The Clinton Administration has the authority to allow the Haitian refugees into the U.S. under the humanitarian parole provisions in immigration law. We urge all our readers to please call the White House comment line (202/456-1111) to ask that Clinton free the refugees.
Arguments Against the Ban
The Nichols Amendment to make the current immigration ban into law gained widespread public, media and political support despite the urgings of the AIDS community. There are many reasons to oppose this ban:
* The HIV exclusion unfairly sets people with HIV apart from other diseases and disabilities, despite the fact that HIV is not transmitted casually. It plays into hostility and hatred toward people with AIDS, and offers the false security that the epidemic can somehow be stopped by closing our borders.
* Because the great majority of new immigrants coming to the U.S. are from countries with low rates of HIV infection, this law mostly affects immigrants who have lived in this country for several years, work here, pay taxes here, paid for health insurance here -- and were infected here. Now these people face deportation.
* Fear of deportation drives people underground. The overwhelming lesson of the first decade of the AIDS epidemic is that to stop the spread of HIV, we must offer anonymous testing without any punitive consequences. People who are afraid of deportation will not come forward to get the testing and education they need to improve their own health and learn about how to avoid spreading the virus.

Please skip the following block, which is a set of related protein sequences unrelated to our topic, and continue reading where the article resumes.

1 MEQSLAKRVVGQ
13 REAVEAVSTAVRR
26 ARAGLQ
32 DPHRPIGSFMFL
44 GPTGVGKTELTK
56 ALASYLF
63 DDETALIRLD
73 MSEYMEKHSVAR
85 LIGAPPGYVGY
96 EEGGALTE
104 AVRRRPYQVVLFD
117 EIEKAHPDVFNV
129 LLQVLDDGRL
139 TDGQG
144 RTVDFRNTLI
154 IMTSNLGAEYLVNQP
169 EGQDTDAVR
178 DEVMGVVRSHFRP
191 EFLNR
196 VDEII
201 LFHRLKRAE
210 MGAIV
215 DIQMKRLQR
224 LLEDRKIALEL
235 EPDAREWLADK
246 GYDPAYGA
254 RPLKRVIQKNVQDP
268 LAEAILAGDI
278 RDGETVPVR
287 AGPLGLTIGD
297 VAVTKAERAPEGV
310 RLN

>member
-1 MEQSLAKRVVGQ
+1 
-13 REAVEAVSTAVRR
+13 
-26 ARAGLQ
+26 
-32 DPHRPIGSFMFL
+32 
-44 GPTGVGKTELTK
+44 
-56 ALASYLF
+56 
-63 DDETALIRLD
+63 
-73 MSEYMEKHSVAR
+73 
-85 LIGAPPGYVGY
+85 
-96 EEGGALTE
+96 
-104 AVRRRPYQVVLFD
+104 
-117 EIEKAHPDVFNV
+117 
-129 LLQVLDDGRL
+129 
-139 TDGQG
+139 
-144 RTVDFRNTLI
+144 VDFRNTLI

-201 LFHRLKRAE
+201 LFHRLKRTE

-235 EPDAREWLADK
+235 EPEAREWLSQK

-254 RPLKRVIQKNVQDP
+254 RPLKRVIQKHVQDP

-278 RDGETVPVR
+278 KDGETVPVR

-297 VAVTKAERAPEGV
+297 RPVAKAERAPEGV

Cost Argument Fallacies
The argument most often used to support the ban is that it will overburden the health care system and cost millions of tax dollars to provide indigent medical services. This argument has many fallacies:
* With the most expensive health care system in the industrialized world and no nationally funded health care system, the United States is hardly the choice of someone seeking free health care.
* Only the small number of persons with HIV who are otherwise qualified to immigrate to the United States are at issue. The immigration law requires people to have a job or family that can support them.